January 12

Paycheck Protection Program, Round Two

How your restaurant can use the Paycheck Protection Program

After months of political wrangling, a new round of funding for the Paycheck Protection Program was finally passed by Congress and signed into law. The Paycheck Protection Program, or PPP, has provided a lifeline for many businesses in the restaurant and hospitality industry. With $284.45 billion in funds now available, here’s a quick explainer about who is eligible, how large forgivable loans are going to be, the terms of forgiveness, and how the new round of funding differs from the original PPP.

Who is eligible for a forgivable PPP loan?
The second round of money, or tranche, comes with slightly different eligibility requirements from the first round. Businesses that took Paycheck Protection Program funding from the CARES act are eligible to receive more assistance from this second tranche. The eligibility requirements are fairly simple:

  • Fewer than 300 employees
  • Can demonstrate a 25% reduction in revenue in the first, second, or third quarter of 2020 when compared to the same quarter in 2019
  • If a business had taken funding from the first tranche of PPP, they must have already spent all those funds before applying for the second tranche

Generally, most restaurants can meet those requirements easily.

The new round of funding also carries more restrictions on who can receive funds. The intention was to better focus on small to medium businesses that are fighting to survive the pandemic. For example, publicly-traded companies are ineligible, as are businesses that were created after February 15th, 2020, lobbying firms, and non-profit sports leagues.

How large will PPP forgivable loans be?
Unlike funding from the CARES act, the new funding includes larger loans targeting restaurants and hospitality businesses specifically. Restaurants can receive 3.5 times their monthly payroll, up to $2,000,000.

This provision is intended to help the food and hospitality industry weather a long period of low revenue, as restrictions are likely to continue until the vaccines are rolled out into the general population.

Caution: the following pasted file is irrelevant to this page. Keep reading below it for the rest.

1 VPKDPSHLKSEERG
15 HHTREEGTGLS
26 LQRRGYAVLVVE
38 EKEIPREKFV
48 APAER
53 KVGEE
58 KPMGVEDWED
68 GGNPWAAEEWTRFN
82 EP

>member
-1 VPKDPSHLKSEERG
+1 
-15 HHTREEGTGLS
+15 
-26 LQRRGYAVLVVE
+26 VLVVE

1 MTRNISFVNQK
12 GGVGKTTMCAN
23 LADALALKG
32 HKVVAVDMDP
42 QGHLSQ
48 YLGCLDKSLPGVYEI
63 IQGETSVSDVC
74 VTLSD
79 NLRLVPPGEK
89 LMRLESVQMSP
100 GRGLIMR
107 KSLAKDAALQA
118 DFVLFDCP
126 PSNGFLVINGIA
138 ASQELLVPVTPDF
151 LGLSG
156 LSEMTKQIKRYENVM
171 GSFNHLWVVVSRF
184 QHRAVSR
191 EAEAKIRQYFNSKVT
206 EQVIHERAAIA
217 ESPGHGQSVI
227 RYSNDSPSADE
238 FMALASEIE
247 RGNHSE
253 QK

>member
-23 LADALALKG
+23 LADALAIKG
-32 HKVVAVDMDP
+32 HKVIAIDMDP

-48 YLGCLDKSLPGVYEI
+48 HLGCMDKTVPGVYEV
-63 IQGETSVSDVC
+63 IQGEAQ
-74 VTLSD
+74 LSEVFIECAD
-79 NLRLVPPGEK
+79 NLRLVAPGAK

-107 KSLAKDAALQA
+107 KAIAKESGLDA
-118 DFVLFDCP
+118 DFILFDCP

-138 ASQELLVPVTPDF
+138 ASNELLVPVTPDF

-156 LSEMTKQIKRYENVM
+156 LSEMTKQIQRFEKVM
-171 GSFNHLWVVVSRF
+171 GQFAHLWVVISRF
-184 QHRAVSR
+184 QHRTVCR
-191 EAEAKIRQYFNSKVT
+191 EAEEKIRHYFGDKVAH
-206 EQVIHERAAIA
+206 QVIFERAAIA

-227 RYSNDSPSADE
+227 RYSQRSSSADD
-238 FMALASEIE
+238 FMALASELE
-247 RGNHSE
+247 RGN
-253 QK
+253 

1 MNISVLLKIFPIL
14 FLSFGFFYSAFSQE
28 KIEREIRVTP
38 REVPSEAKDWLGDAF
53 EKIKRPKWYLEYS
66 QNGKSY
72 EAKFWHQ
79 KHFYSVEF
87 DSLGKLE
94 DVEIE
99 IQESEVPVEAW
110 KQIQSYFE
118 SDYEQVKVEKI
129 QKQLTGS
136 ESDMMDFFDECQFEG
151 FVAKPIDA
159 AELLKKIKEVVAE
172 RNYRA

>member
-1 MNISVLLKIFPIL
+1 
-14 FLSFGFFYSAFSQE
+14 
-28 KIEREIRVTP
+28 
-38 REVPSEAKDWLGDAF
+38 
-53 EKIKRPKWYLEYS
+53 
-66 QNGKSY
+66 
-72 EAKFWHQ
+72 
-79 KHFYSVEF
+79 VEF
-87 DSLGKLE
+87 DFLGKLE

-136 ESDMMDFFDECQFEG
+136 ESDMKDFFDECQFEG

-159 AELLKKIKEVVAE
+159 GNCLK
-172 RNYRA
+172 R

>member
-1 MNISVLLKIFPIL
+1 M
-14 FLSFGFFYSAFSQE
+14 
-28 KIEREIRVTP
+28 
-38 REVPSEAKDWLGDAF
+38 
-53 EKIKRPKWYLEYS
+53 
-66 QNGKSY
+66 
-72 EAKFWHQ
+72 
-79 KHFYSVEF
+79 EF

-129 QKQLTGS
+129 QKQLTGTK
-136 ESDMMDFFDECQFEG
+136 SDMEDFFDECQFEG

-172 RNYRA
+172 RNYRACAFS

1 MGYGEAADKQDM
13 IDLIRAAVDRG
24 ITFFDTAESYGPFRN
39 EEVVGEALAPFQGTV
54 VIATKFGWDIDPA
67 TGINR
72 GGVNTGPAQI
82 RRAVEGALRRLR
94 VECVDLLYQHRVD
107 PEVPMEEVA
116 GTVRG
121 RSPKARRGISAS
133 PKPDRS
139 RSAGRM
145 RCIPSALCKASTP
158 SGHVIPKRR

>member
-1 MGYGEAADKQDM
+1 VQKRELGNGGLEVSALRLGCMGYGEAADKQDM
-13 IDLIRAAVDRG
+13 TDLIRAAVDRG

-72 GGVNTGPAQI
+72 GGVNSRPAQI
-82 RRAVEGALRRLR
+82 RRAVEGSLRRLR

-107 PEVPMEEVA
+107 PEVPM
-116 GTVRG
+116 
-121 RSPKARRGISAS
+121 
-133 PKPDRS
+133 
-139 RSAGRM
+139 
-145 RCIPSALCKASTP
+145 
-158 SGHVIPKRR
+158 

What can you do with the funding?
The original PPP was primarily intended to fund payroll but allowed for limited additional uses. This new funding is broader – covering business software, property damage, supplier costs, PPE costs for workers, and certain group insurance payments as well as payroll costs, rent, and mortgage payments. This will allow struggling restaurants more flexibility with the funding while remaining eligible for loan forgiveness.

What are the terms and conditions for loan forgiveness?
To have the loan forgiven, the business must spend the entirety of the loan in a period between 8 and 24 weeks from the time of the loan’s disbursement. (The exact time frame is selected by the borrower when they accept the loan.) The business must use a minimum of 60% of the loan on payroll expenses, with the remaining amount going to the expenses listed above.

If the loan is $150,000 or less, the forgiveness process is streamlined down to a single page form. For amounts over $150,000, the process follows what was laid out in the CARES act. When you take a loan from the PPP, work directly with the lender to best understand the forgiveness terms.

If you do not apply for loan forgiveness, the funds are then considered a loan with a 1% interest and maturing in five years. Again, when you take a loan from the PPP, work directly with your lender to understand its terms.

How is this different from the first round of PPP loans?
While popular, and successful, the first PPP had its problems. The new round comes with several fixes intended to increase the impact of the program. Here are some notable differences, including those already mentioned above:

  • Food and hospitality businesses can calculate their loans for up to 3.5 times monthly payroll, up from 2.5 times
  • Simplified forgiveness terms for loans of $150,000 or less
  • A cap on loan amounts at $2 million, down from the original $10 million
  • Publicly-traded companies are not eligible for PPP loans
  • Business expenses paid using PPP funds are tax-deductible

The new round of Paycheck Protection Program money will do a lot of good for small businesses, especially in the food and hospitality industry. It’s going to be a long winter as vaccines roll out and restaurants need every dime of help they can get. With the new loans available, some businesses will have the additional funds to bring back and/or retain staff as we all hold on for spring.

If you’re interested in taking out a Paycheck Protection Program loan, contact your previous PPP lender immediately for information and guidance. If you hadn’t taken out a previous loan, start with the Small Business Administration for more information.

About the author

Jack Hott

Some say Jack Hott was born in a restaurant. Others say he wasn’t born at all but discovered behind a Hobart stand mixer. Wherever he comes from, he’s made a career out of only being a good enough employee to skate by in the restaurant industry since the mid-90s. Jack Hott, if that’s even his real name, has gotten lost in walk-ins, stared into the abyss of pizza ovens, spilled red wine on white linen tablecloths, and shaken cocktails he was supposed to stir. If you can find him on social media, for your own safety, please do not follow him.


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